Mark Gomelsky, a professor in the University of Wyoming’s Department of Molecular Biology, and other researchers discovered and characterized exopolysaccharide (EPS), that Listeria secretes on its cell surface under certain conditions.
The EPS coats bacterial cells and makes them form aggregates or clumps, which are strongly protected from commonly used disinfectants and desiccation (extreme drying).
EPS as a protective coat
EPS can be envisaged as a protective coat around the cell.
Researchers have debated whether Listeria could produce EPS, which is a sugar polymer, but Gomelsky said their findings prove that it does.
“We think that EPS plays a significant role in survival of Listeria in the environment, during food storage, processing and transportation,” he said.
Volkan Koseoglu, a UW student in in the Molecular and Life Sciences Ph.D. program, used chemical agents, including bleach, hydrogen peroxide and other disinfectants used in the food processing industry to test what role EPS plays in protecting Listeria strains.
Chemicals were effective in killing the bacteria that did not produce the EPS coat, but were much less effective in killing the ones that produced EPS. When bleach was used, cells in the clumps coated by EPS were found to be strongly protected.
Koseoglu said it is possible to readily kill Listeria cells with a disinfectant like bleach, but clumped cells cannot be easily killed.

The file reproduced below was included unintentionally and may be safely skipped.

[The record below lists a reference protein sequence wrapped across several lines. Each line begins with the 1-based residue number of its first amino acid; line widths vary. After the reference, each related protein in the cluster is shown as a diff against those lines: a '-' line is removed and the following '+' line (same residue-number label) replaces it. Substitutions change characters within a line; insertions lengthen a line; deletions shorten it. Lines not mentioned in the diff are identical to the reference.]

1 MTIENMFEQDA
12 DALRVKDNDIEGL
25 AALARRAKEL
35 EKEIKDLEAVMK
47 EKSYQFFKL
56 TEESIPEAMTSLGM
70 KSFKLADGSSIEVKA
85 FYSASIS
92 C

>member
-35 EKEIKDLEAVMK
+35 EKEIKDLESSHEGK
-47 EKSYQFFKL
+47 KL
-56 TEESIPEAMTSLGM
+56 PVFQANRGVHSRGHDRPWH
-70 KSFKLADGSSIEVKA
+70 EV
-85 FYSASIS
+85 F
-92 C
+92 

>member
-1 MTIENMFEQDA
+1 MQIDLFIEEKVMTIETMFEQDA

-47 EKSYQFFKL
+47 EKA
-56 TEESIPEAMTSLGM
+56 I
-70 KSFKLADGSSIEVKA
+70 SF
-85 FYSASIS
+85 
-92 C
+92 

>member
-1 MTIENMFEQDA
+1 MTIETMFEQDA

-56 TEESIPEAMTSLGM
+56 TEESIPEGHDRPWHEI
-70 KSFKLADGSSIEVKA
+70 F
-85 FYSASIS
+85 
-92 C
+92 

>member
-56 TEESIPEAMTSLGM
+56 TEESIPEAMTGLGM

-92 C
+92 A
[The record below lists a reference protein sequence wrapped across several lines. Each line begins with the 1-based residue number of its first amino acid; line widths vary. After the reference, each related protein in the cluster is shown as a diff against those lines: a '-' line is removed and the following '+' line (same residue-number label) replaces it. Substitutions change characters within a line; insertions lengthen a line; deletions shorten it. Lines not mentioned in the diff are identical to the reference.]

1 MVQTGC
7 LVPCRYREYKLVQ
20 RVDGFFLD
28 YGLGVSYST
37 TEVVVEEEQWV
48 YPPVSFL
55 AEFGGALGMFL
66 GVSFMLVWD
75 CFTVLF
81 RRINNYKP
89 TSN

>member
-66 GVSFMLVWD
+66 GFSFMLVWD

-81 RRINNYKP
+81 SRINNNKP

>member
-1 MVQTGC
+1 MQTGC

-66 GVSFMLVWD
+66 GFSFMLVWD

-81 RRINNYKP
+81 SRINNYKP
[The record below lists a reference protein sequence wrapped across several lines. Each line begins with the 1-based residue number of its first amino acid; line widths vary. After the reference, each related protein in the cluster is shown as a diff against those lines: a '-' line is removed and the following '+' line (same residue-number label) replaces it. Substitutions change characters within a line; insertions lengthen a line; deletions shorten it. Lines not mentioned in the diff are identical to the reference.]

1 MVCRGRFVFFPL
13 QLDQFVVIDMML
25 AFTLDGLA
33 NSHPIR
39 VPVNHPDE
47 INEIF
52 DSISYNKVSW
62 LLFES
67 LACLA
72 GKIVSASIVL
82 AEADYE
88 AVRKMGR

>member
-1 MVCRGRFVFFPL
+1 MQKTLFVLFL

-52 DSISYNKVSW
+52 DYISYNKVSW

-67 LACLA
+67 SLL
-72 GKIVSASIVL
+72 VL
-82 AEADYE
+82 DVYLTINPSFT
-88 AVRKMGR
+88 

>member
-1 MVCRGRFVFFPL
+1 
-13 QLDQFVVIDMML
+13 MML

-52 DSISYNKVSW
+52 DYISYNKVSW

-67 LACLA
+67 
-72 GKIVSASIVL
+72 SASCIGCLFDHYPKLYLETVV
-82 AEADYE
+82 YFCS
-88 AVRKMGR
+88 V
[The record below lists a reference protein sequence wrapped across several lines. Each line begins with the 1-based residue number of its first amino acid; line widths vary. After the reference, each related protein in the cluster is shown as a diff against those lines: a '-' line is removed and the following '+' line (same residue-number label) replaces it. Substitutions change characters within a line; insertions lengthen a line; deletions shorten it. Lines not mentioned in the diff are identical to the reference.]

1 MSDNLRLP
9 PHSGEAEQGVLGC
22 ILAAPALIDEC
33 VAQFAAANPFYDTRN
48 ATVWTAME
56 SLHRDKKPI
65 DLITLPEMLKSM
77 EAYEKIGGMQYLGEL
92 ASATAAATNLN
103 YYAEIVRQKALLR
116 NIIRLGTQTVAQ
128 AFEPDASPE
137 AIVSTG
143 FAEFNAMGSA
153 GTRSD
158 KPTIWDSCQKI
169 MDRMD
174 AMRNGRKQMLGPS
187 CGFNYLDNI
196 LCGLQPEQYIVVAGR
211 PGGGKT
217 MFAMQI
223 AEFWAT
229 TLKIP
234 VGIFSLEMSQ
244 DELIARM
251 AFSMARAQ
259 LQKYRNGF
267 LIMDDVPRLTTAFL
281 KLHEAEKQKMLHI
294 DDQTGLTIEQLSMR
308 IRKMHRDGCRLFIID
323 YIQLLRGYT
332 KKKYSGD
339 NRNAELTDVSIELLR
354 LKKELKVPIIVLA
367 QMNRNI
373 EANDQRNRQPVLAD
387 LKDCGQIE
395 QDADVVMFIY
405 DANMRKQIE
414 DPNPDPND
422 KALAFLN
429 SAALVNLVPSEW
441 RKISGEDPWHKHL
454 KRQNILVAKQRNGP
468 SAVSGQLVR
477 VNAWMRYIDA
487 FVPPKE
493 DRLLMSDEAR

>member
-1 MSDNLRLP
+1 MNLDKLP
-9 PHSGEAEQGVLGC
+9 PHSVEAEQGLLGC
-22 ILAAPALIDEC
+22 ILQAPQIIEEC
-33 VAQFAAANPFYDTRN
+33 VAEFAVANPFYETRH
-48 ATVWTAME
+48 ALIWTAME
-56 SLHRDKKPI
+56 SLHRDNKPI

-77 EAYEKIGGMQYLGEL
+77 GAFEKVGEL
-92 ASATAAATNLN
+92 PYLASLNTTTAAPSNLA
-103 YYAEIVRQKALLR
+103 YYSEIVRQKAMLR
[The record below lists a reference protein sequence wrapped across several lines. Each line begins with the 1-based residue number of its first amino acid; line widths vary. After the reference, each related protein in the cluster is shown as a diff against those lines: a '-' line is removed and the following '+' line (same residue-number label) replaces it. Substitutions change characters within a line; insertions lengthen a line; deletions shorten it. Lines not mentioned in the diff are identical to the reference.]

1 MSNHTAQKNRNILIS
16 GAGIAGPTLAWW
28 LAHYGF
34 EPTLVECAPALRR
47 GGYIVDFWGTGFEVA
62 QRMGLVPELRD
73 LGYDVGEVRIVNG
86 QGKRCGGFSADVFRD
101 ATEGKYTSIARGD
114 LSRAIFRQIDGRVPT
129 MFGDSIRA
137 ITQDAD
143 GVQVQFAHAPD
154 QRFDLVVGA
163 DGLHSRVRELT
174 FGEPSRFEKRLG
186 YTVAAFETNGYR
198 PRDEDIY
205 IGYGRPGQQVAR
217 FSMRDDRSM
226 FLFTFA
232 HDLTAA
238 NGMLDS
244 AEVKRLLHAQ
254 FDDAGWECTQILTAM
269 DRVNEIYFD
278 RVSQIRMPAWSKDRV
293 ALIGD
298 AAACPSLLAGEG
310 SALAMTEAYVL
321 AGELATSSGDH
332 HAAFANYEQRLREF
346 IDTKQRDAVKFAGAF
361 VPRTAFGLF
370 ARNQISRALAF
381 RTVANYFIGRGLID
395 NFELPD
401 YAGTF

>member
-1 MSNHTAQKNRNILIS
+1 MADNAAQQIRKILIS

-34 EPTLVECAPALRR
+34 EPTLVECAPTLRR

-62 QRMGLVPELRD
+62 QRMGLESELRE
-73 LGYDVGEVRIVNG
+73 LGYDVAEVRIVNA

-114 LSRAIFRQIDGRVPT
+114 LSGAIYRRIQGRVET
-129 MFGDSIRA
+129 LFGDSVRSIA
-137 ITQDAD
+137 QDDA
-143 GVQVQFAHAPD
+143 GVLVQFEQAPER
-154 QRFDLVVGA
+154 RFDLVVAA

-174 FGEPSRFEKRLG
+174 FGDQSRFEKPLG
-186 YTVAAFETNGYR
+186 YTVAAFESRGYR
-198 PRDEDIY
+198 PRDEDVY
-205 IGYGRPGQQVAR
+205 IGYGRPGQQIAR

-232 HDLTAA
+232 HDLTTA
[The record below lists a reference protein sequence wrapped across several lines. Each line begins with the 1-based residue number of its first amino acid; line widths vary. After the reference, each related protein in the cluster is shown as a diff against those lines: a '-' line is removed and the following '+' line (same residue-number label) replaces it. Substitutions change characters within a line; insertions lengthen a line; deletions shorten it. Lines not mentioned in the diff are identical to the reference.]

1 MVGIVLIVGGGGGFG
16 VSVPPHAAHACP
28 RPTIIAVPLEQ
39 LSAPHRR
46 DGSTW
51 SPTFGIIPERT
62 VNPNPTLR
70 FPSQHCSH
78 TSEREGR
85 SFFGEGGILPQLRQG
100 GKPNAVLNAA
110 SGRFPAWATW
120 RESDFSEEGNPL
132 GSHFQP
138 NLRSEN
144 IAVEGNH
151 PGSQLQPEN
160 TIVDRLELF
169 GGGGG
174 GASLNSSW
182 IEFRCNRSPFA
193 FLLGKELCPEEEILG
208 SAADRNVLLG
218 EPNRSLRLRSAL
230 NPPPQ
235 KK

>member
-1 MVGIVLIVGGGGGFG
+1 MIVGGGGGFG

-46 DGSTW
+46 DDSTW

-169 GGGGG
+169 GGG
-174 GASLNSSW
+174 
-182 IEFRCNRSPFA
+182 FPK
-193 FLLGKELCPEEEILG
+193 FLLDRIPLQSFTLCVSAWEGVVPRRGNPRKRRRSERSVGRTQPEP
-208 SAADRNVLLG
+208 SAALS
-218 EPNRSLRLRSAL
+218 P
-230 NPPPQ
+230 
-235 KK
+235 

Listeria cells can be transferred to deli meats when they are sliced on a contaminated food slicer.
Sugar composition of EPS
Currently, the UW researchers are determining the sugar composition of EPS.
“This may provide crucial information as to how to remove EPS from Listeria. We also want to determine what signals make Listeria produce EPS,” said Kurt Miller, a UW professor of molecular biology.
“The long-term strategy is to discover how to stop Listeria from producing EPS and how to make EPS-coated Listeria less resistant to disinfection.”
This work was supported by a postdoctoral fellowship from The China Scholarship Council, and grants from UW’s Agricultural Experimental Station, the National Science Foundation and National Institutes of Health.
Li-Hong Chen, a visiting scientist from Inner Mongolia Agricultural University in China, conducted the bulk of the research, Tuzun Guvener, a former UW post-doctoral fellow; and Joseph Reed, a former UW molecular biology student, also contributed to the paper.
Source: PLoS Pathogens
Online ahead of print DOI: 10.1371/journal.ppat.1004301
“Cyclic di-GMP-dependent Signaling Pathways in the Pathogenic Firmicute Listeria monocytogenes”
Authors: Li-Hong Chen, Volkan K. Köseoğlu, Zehra T. Güvener, Tanya Myers-Morales, Joseph M. Reed, Sarah E. F. D'Orazio, Kurt W. Miller, Mark Gomelsky